Just eight months before, another event occurred at South that put two of the venue’s bouncers in the hospital with stabbing injuries. Bruner said several people in Birmingham called and emailed his office calling for the revocation of South’s liquor license.

Some say that the decision to shut South down wasn’t unexpected. Chris French, also known as DJ iMix, has been the resident Saturday night DJ for the bar since June 2010. He also assisted the management staff with booking entertainment for Friday nights and private events, but said he never worked Sunday nights, and in his opinion, those were the nights that seemed to attract the most trouble.

“The two incidents that forced South to close both happened during their Sunday night parties and is completely unrelated to the Friday and Saturday night crowds,” he said. “Friday and Saturday were primarily a Birmingham crowd. The Sunday crowd drew from surrounding cities. Different promoters draw from different areas, and the promoters on Sunday drew a different crowd.”

Sunday nights at South, dubbed Prestige Sundays Detroit, were handled by several promoters not directly associated with the bar. Comment from any of the promoters could not be obtained by press time.

Eric Ingraham agrees. As a former manager at South, Ingraham says he was well aware that Sunday nights drew an undesirable crowd. When his concerns went unheeded, he says, he left the bar in mid-June. He had worked there since March of 2010.

“During the week, you have a local crowd — they hang out and enjoy dinner on the patio and the ambiance. The promoters on Sundays were drawing an urban crowd, more from Detroit. It was a little bit rougher class, not necessarily the normal clientele.

“Many of us did voice our concerns about these things and the crowd we were inviting into Birmingham. Shortly after we started doing them, it wasn’t hard to see it wasn’t a Birmingham-type event. They were making too much money. It was depressing when I left, and part of the reason I left there was because of the direction it was going.”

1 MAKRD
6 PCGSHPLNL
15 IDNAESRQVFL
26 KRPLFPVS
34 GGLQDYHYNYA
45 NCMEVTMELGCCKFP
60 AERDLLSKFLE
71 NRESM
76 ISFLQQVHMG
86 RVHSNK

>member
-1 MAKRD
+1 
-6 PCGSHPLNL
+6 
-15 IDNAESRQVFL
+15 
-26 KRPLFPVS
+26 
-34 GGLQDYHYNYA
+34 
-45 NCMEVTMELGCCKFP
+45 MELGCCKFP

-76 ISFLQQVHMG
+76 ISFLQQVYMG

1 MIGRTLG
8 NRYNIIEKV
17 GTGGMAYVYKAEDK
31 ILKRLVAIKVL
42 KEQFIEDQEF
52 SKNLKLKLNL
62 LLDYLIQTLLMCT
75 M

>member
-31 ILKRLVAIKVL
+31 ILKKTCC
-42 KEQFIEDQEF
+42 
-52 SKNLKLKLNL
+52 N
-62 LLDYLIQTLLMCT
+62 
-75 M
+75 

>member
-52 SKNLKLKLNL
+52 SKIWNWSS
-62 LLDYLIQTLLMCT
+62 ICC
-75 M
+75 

When asked if South’s closing brings an end to the drama in the city’s downtown area, Bruner said the story’s not over just yet. He announced in a press release that during the City Commission meeting July 23 there would be a public hearing to consider requesting the revocation of the venue’s liquor license.

“I’m very relieved they’ve closed and the problem isn’t going to happen this Sunday or next Sunday. But we’re still perusing the revocation of that liquor license. That location has a pretty poor history.”

Only the Michigan Liquor Control Commission has the ability to revoke liquor licenses, not municipalities, and if a request is filed with the MLCC to do so, a public hearing must be held on the matter, and written notice of the hearing issued to the licensee 10 days in advance.

Bruner also announced that at that City Commission meeting July 23, a public hearing will likely be scheduled for Aug. 13 to consider amending the city’s zoning ordinance, placing stricter controls on liquor licensed establishments in the future.

Owners of South, doing business as Woodward Tap Inc., could not be reached for comment.